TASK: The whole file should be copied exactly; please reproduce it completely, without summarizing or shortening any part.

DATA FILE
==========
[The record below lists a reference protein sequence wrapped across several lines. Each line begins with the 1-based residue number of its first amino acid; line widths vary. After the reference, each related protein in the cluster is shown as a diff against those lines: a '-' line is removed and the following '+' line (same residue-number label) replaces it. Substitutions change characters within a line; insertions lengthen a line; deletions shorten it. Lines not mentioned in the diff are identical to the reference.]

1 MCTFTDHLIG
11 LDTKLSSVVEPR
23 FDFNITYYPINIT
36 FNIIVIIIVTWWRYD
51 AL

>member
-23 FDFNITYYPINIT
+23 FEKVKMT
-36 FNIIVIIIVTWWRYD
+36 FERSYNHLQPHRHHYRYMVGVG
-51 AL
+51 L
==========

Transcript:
[The record below lists a reference protein sequence wrapped across several lines. Each line begins with the 1-based residue number of its first amino acid; line widths vary. After the reference, each related protein in the cluster is shown as a diff against those lines: a '-' line is removed and the following '+' line (same residue-number label) replaces it. Substitutions change characters within a line; insertions lengthen a line; deletions shorten it. Lines not mentioned in the diff are identical to the reference.]

1 MCTFTDHLIG
11 LDTKLSSVVEPR
23 FDFNITYYPINIT
36 FNIIVIIIVTWWRYD
51 AL

>member
-23 FDFNITYYPINIT
+23 FEKVKMT
-36 FNIIVIIIVTWWRYD
+36 FERSYNHLQPHRHHYRYMVGVG
-51 AL
+51 L